Every four seconds, somewhere in the world, there is a new case of dementia. Alzheimer’s disease, which was considered rare 50 years ago, has today reached pandemic proportions, affecting some 45 million people globally. The cost of caring for Alzheimer’s has skyrocketed to more than $600 billion (about 1% of global GDP) and – if a breakthrough doesn’t come soon – those costs are projected to exceed $1 trillion by 2025.

Source: Dementia: A Public Health Priority by the World Health Organization and Alzheimer's Disease International

Recent advances

Doctors have made significant progress towards understanding the causes of Alzheimer’s. For the first time, brain scans are revealing changes in the brains of living Alzheimer’s patients, allowing scientists to see how the disease develops. A disease in a dish model of Alzheimer’s is helping researchers efficiently and rapidly screen hundreds of drugs. New cognitive assessment tools and blood tests for early detection are in development. Experimental medicines targeting abnormal brain proteins are in clinical trials, and the first stem-cell trial for Alzheimer’s is about to begin in the United States. Meanwhile, a team of leading researchers recently published a roadmap for accelerating the testing phase of novel regenerative therapies. One of the most interesting areas is optogenetics, which uses light to activate brain cells, and has been shown to restore memories in amnesiac mice.

Research gaps

Despite these advances, there are still a lot of things we don’t know about dementia, and still room for research. We need better tools for detecting Alzheimer’s before it becomes full-blown, as well as new interventions that can delay the onset of disease in those at high risk, plus new treatments that can target tiny regions of the brain and boost memory. At a basic scientific level, we still need to gain clearer insight into what causes Alzheimer’s and the role played by proteins (such as amyloid and tau), as well as the immune system. It’s time for that to change, and a scientific competition with a lucrative prize could be just the thing to bring it about.

The right time to act

If there’s one thing stalling progress on Alzheimer’s, it’s a lack of resources. Our current investment levels remain modest: we spend 400 times less on research than the sum of the economic toll of the disease. More than 100 “promising” experimental medicines for Alzheimer’s have failed in clinical trials and no new treatments have come to market in the past decade. This failure rate also highlights the need to move from conventional thinking to new paradigms when it comes to dementia research.

The good news, however, is that today we are living in an extraordinary time, when technology is allowing small teams of individuals to accomplish what was once the province of only governments and the largest corporations. Empowered by machine learning, artificial intelligence, ubiquitous networks, cloud computing, robotics and digital manufacturing, small teams are building platforms and enterprises that are touching the lives of billions. If these creative and interdisciplinary teams begin to tackle Alzheimer’s, we may have a way forward. The challenge is to motivate them to do so.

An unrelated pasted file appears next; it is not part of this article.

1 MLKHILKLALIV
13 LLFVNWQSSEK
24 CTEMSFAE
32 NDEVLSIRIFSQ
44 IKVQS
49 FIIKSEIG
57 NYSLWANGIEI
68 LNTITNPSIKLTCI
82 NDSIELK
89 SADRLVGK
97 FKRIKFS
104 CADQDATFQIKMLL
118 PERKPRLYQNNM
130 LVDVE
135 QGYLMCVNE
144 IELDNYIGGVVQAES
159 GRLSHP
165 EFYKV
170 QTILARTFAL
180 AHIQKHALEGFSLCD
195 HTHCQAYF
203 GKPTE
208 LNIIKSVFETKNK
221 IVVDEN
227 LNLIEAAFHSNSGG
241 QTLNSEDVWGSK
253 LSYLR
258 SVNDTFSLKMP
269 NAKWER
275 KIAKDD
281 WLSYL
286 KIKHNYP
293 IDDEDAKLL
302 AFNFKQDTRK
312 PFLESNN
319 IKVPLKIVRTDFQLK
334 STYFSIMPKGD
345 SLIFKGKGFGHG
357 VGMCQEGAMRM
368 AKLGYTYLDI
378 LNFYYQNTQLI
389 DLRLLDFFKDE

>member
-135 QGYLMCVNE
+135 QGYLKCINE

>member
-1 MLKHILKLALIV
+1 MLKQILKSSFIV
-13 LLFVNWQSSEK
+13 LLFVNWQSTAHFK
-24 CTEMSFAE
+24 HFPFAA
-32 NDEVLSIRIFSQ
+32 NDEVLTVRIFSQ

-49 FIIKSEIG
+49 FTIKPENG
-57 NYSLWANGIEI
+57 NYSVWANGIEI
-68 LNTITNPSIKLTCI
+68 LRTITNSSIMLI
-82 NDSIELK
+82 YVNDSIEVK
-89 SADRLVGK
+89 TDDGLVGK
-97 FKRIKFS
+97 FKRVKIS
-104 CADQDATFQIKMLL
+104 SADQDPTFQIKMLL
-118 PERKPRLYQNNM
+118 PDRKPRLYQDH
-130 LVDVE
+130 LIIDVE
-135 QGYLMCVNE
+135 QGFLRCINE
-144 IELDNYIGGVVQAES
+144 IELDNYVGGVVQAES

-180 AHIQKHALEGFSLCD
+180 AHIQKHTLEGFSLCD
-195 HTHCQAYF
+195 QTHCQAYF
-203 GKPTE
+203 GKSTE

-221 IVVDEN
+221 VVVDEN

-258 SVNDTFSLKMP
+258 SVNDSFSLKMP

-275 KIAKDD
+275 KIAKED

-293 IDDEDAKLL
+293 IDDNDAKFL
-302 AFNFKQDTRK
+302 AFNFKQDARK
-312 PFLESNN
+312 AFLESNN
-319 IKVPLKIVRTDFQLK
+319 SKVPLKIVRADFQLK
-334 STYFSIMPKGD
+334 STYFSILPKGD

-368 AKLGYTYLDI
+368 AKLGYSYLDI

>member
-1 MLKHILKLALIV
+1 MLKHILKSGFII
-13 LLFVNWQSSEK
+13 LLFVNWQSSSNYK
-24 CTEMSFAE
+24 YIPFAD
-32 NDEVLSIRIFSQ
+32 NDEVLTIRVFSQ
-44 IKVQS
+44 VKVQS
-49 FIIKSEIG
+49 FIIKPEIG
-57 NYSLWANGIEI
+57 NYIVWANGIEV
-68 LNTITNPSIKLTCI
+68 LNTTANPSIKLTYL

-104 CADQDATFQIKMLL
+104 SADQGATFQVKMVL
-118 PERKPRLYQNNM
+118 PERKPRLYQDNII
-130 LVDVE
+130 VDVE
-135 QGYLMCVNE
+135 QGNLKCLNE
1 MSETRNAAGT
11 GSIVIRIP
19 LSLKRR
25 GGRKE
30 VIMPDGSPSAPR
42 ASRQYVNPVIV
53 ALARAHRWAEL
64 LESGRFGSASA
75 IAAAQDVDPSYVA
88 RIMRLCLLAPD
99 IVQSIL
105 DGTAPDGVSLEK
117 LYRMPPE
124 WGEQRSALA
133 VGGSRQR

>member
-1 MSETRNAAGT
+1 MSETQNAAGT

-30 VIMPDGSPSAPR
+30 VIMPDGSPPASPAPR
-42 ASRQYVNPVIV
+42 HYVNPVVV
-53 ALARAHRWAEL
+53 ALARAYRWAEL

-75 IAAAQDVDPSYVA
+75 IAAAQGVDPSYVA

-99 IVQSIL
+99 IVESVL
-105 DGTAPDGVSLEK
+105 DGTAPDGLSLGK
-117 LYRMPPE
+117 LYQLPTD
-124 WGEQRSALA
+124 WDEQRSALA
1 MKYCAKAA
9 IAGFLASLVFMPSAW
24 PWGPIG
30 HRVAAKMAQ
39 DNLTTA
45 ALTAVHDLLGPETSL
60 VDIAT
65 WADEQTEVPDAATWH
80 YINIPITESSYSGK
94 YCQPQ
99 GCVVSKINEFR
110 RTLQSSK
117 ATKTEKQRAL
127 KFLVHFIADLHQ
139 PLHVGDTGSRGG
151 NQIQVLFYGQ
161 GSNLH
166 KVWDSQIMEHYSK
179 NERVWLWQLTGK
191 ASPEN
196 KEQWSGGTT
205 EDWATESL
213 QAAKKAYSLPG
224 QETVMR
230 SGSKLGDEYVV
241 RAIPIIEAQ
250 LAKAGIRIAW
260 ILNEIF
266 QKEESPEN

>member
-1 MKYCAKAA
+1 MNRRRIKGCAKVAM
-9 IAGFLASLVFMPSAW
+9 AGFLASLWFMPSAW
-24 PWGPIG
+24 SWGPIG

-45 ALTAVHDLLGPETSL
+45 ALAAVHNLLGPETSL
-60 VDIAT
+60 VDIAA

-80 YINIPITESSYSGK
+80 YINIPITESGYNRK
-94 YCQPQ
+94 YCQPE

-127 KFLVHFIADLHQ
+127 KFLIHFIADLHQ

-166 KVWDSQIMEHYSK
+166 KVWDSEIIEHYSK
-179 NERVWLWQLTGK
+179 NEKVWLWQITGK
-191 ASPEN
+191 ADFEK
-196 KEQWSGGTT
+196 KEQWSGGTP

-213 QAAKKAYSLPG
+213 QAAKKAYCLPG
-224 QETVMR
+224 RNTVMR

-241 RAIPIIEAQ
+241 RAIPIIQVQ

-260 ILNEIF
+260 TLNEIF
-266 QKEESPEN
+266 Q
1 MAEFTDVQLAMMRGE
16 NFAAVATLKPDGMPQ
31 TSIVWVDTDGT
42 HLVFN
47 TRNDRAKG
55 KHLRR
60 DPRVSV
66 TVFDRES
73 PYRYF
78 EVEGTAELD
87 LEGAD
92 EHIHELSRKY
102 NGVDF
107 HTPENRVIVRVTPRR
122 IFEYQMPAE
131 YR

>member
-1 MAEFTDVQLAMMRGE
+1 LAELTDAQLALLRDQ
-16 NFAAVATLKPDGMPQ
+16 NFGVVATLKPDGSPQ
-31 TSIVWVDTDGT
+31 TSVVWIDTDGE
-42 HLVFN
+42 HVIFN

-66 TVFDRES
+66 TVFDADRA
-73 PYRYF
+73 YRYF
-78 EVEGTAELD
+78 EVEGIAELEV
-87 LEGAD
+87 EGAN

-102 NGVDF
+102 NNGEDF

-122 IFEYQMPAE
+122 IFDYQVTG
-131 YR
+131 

Tapping into competition

Throughout history, our indomitable spirit of competition has brought about breakthroughs and solutions that once seemed unimaginable and impossible. In 1714, the British government’s Longitude rewards inspired a solution to the great scientific challenge of pinpointing a ship’s location at sea. The Apollo Project, to land a man on the moon, was spurred by intense competition between the US and USSR.

More recently, in 2004, a $10 million competition dubbed the Ansari XPRIZE challenged private entrepreneurs to build a spacecraft. The award spurred the advent of the private space industry and ushered in a new era of scientific prizes. Unlike awards given decades after a discovery, and often to an individual or small academic group (such as the Nobel or Lasker award) competition-based XPRIZEs offer a fast payout (two to seven years depending on the challenge) and revolve around narrowly defined, preset goals. Since the Ansari challenge began, XPRIZEs have led to the development of new oil-spill clean-up methods and a portable, real-life Star Trek Tricoder to diagnose disease. Prior XPRIZES have ranged from $2 million to $30 million.

Ken Dychtwald of Age Wave, a leading think tank on ageing, has co-conceived an Alzheimer’s XPRIZE. By offering a large monetary award, he hopes to inspire brilliant innovators who wouldn’t otherwise study Alzheimer’s to delve into the challenge. Whether they come from academia, industry or the general public, the hope is that new teams will look at dementia with fresh eyes and be able to see things that have been missed. A sponsor is now being sought to create the prize.

P. Murali Doraiswamy, MBBS FRCP, is Professor of Psychiatry and Medicine at Duke University and a leading researcher at the Duke Institute for Brain Sciences. He chairs the World Economic Forum’s Global Agenda Council for Brain Research and is a co-author of The Alzheimer’s Action Plan. He will be speaking at the Addressing Alzheimer's Issue Briefing at Davos.

Peter H. Diamandis, MD, is the Chairman and Founder of the Xprize Foundation, which designs and launches large incentive prizes to drive radical breakthroughs for the benefit of humanity. He is Co-founder and Chairman of the Singularity University, which counsels the world’s top enterprises on how to utilize exponential technologies. He is the coauthor of BOLD: How to Go Big, Create Wealth and Impact the World.